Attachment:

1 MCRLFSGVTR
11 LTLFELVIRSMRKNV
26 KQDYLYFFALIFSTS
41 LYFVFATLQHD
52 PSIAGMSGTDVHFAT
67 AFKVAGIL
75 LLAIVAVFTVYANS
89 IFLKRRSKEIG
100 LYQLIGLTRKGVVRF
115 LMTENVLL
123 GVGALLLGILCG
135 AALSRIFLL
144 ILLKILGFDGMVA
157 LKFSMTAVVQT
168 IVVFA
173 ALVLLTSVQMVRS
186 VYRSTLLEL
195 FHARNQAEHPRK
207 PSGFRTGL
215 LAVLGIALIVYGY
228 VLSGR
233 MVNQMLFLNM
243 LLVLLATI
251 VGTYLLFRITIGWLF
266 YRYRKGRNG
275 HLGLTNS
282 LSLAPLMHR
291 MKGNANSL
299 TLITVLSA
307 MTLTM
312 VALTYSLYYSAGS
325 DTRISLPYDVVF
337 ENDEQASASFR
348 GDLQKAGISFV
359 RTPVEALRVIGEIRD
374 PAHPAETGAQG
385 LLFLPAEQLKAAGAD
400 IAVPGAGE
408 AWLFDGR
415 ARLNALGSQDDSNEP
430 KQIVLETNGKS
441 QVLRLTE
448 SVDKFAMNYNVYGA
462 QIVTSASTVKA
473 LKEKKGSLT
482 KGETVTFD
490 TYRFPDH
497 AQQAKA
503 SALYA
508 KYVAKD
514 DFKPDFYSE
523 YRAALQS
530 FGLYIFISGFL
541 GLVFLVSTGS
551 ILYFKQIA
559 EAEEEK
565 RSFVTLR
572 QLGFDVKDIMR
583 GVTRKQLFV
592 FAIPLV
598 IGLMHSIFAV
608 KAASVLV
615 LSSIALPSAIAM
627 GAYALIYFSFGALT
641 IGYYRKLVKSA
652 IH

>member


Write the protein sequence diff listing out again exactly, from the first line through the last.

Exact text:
1 MCRLFSGVTR
11 LTLFELVIRSMRKNV
26 KQDYLYFFALIFSTS
41 LYFVFATLQHD
52 PSIAGMSGTDVHFAT
67 AFKVAGIL
75 LLAIVAVFTVYANS
89 IFLKRRSKEIG
100 LYQLIGLTRKGVVRF
115 LMTENVLL
123 GVGALLLGILCG
135 AALSRIFLL
144 ILLKILGFDGMVA
157 LKFSMTAVVQT
168 IVVFA
173 ALVLLTSVQMVRS
186 VYRSTLLEL
195 FHARNQAEHPRK
207 PSGFRTGL
215 LAVLGIALIVYGY
228 VLSGR
233 MVNQMLFLNM
243 LLVLLATI
251 VGTYLLFRITIGWLF
266 YRYRKGRNG
275 HLGLTNS
282 LSLAPLMHR
291 MKGNANSL
299 TLITVLSA
307 MTLTM
312 VALTYSLYYSAGS
325 DTRISLPYDVVF
337 ENDEQASASFR
348 GDLQKAGISFV
359 RTPVEALRVIGEIRD
374 PAHPAETGAQG
385 LLFLPAEQLKAAGAD
400 IAVPGAGE
408 AWLFDGR
415 ARLNALGSQDDSNEP
430 KQIVLETNGKS
441 QVLRLTE
448 SVDKFAMNYNVYGA
462 QIVTSASTVKA
473 LKEKKGSLT
482 KGETVTFD
490 TYRFPDH
497 AQQAKA
503 SALYA
508 KYVAKD
514 DFKPDFYSE
523 YRAALQS
530 FGLYIFISGFL
541 GLVFLVSTGS
551 ILYFKQIA
559 EAEEEK
565 RSFVTLR
572 QLGFDVKDIMR
583 GVTRKQLFV
592 FAIPLV
598 IGLMHSIFAV
608 KAASVLV
615 LSSIALPSAIAM
627 GAYALIYFSFGALT
641 IGYYRKLVKSA
652 IH

>member